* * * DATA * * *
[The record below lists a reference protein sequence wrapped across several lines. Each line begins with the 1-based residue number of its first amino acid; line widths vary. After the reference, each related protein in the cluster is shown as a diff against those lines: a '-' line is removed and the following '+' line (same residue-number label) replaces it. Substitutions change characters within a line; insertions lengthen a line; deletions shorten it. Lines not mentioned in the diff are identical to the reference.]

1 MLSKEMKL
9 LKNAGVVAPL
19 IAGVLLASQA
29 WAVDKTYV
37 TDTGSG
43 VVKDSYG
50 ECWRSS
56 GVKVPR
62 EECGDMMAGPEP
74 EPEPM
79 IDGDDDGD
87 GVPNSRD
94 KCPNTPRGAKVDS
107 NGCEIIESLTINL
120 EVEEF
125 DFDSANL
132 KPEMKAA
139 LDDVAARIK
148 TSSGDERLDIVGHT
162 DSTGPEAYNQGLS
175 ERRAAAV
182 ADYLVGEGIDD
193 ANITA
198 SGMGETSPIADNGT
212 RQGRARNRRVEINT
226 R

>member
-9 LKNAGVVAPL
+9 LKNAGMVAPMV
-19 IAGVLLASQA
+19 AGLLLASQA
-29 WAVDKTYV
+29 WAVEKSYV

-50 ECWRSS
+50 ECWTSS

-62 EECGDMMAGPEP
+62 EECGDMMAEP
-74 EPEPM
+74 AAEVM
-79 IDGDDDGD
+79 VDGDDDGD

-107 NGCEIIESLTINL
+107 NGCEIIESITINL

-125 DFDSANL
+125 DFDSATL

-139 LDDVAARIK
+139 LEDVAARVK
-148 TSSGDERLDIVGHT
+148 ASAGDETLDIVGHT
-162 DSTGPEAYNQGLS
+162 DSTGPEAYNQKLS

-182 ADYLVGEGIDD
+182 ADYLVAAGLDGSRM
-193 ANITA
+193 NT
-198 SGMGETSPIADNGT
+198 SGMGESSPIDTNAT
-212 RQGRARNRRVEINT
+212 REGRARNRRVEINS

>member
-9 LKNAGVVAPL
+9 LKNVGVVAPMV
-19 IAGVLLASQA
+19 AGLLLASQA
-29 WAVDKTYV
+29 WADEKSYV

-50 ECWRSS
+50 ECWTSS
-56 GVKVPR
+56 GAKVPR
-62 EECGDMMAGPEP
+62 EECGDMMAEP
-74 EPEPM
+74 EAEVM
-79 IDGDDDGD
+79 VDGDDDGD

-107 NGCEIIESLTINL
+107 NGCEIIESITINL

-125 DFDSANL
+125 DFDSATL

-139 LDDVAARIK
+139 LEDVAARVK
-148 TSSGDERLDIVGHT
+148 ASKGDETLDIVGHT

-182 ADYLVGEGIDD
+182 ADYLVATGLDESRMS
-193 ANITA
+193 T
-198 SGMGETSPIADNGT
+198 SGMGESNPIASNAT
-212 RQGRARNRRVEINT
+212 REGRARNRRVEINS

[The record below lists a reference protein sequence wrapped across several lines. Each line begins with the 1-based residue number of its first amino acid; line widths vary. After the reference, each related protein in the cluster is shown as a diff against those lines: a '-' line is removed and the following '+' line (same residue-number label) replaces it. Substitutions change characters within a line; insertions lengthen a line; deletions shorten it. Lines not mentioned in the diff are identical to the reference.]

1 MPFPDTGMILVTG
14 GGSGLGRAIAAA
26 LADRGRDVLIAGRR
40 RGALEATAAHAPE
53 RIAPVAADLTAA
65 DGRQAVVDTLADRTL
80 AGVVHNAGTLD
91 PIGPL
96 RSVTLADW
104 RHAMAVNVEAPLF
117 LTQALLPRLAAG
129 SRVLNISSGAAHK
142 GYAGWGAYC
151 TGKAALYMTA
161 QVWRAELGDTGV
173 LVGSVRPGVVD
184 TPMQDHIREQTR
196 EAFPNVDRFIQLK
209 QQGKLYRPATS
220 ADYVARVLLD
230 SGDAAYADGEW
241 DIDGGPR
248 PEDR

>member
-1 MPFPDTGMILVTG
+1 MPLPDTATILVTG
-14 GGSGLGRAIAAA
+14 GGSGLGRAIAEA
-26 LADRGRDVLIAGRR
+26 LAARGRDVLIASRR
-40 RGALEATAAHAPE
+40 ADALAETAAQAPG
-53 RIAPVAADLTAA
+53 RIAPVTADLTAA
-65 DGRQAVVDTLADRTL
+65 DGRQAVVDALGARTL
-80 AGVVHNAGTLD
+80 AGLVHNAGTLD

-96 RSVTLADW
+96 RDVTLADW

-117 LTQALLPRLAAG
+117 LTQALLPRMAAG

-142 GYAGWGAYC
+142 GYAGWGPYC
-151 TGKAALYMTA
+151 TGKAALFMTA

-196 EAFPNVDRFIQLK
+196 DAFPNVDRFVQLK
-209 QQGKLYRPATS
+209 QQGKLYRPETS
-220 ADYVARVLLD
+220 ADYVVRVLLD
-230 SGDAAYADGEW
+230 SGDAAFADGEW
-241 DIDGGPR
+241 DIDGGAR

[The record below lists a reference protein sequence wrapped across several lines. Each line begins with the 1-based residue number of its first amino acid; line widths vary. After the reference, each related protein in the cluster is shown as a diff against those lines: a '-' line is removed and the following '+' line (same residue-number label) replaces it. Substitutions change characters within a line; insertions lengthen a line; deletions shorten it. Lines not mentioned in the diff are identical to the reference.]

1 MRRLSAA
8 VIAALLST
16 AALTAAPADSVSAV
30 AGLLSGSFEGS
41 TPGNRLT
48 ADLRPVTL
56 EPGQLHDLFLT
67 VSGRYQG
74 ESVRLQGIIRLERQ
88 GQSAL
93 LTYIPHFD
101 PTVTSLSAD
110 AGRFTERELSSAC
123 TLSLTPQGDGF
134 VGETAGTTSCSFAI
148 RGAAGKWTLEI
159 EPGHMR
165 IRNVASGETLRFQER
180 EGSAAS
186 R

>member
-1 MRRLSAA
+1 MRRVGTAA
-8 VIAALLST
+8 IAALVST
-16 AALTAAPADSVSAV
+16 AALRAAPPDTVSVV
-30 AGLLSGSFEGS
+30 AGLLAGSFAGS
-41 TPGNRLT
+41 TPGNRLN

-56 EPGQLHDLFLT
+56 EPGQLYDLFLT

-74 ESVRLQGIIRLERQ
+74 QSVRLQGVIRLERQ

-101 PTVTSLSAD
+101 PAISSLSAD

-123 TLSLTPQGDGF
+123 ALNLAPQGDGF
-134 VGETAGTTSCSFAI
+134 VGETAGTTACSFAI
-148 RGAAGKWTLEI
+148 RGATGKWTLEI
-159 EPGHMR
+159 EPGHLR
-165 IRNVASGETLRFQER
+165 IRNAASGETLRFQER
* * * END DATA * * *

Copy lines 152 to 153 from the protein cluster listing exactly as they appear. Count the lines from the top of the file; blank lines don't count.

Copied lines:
1 MRRLSAA
8 VIAALLST